The company is still expanding its store network, opening 8-10 greenfield sites annually, mostly at shopping centres. With 115 locations across Australia and New Zealand, Shaver Shop has a decent footprint in its market and scope to drive greater economies of scale.
Shaver Shop’s online sales are growing quickly (47 per cent), off a low base. Online sales are now about 10 per cent of the group’s total sales, so it shows the company is responding to the online threat by building a stronger blended physical/digital offering.
The long-term thematic – younger consumers spending more on grooming – is still one of Shaver Shop’s best selling points. The personal hair-care and beauty category is growing at 6.4 per cent annually, more than double the economy’s growth, as Millennials spend on grooming.
Fancy electric shavers are other grooming devices often bought as gifts, a reason why Shaver Shop relies so much on Christmas trading. I suspect many gift buyers, such as younger people buying presents for their partner, want in-store advice on what to buy and will pay a little more for that compared to buying a shaver online.
Thirty-eight of Shaver Shop’s top 50 products are exclusive to the group, meaning it has some defences against online rivals selling commoditised grooming products. 
As always, the key issue is valuation. At 37 cents, Shaver Shop is on a trailing Price Earnings (PE) ratio of about 7 times and yielding 11 per cent, fully franked. A couple of broking firms that follow the stock have price targets around 50 cents, but do not read too much into that.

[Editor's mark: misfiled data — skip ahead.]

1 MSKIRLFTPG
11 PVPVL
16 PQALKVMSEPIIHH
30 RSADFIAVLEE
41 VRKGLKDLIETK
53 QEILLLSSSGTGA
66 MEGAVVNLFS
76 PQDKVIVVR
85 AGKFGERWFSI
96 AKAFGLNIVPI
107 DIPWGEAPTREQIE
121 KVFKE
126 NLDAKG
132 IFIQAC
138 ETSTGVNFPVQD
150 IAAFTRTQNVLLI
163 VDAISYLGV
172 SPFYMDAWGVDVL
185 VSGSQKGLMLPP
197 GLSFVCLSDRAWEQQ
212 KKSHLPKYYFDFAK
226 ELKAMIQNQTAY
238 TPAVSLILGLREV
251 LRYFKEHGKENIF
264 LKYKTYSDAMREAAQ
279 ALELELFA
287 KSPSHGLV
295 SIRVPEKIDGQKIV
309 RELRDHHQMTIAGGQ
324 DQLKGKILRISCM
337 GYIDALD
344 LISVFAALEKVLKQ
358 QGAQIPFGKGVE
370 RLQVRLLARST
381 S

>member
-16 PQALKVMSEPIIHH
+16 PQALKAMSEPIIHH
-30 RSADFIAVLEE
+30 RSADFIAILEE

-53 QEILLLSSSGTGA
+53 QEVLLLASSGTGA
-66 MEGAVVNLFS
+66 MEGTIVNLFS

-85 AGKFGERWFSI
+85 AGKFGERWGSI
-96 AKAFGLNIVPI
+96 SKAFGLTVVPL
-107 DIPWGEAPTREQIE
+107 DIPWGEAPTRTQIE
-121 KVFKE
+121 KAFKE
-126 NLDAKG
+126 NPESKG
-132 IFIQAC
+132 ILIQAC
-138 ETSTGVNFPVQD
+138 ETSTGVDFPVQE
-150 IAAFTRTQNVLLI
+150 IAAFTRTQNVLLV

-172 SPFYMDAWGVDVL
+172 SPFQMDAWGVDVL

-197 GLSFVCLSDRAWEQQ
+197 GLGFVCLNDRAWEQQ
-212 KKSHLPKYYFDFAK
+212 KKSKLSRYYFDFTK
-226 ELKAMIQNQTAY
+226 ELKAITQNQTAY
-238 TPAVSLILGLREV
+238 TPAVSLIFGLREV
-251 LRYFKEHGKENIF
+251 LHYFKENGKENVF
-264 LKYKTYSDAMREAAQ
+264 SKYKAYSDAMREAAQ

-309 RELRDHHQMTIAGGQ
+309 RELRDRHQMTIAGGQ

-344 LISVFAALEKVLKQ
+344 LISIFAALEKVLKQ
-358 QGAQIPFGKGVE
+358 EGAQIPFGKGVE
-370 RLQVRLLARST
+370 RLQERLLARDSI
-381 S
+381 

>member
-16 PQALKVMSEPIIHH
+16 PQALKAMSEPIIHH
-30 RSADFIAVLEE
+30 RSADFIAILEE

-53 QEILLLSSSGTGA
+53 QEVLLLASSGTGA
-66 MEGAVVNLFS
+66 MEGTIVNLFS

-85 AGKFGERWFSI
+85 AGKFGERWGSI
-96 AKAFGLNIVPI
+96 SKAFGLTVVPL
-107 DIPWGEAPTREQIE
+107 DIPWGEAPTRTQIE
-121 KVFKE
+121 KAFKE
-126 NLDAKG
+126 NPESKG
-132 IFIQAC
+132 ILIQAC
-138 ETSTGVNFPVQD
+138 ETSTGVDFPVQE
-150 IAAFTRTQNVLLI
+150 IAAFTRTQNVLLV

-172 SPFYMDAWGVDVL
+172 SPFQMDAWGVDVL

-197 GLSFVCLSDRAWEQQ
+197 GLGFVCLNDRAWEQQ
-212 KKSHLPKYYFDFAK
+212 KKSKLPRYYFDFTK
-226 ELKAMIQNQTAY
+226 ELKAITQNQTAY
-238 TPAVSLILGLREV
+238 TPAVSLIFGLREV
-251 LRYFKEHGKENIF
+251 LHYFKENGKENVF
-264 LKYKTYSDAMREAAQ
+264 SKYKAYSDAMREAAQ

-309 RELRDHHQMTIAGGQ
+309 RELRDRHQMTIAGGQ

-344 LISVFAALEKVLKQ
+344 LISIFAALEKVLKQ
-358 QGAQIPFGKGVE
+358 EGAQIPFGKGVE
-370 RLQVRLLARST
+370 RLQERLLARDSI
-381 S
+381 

The insightful share-valuation service, Shareanalysis, estimates Shaver Shop is worth 45 cents in 2019, 56 cents in 2020 and 59 cents in 2021. If Shareanalysis is correct, Shaver Shop offers some value for contrarian investors with a three-year view. 
Microequities Asset Management, a good judge of microcap stocks, is a substantial shareholder and Shaver Shop bought back almost 3.3 million shares in the year to November 2018, so clearly believed its scrip was undervalued. 
My hunch is that Shaver Shop’s share-price return will worsen before it improves, such is the retail malaise, broader market correction and lack of an obvious near-term re-rating catalyst. 
The stock looks cheap but might get cheaper yet in this falling market – a reason why contrarians should have it on their watchlist.
Chart 1: Shaver Shop GroupSource: The Bull

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• Tony Featherstone is a former managing editor of BRW, Shares and Personal Investor magazines. The information in this article should not be considered personal advice. It has been prepared without considering your objectives, financial situation or needs. Before acting on information in this article consider its appropriateness and accuracy, regarding your objectives, financial situation and needs. Do further research of your own and/or seek personal financial advice from a licensed adviser before making any financial or investment decisions based on this article. All prices and analysis at December 10, 2018.